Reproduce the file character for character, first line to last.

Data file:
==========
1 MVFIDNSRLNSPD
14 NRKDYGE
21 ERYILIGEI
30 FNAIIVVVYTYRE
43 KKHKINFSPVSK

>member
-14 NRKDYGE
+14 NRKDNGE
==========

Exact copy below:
1 MVFIDNSRLNSPD
14 NRKDYGE
21 ERYILIGEI
30 FNAIIVVVYTYRE
43 KKHKINFSPVSK

>member
-14 NRKDYGE
+14 NRKDNGE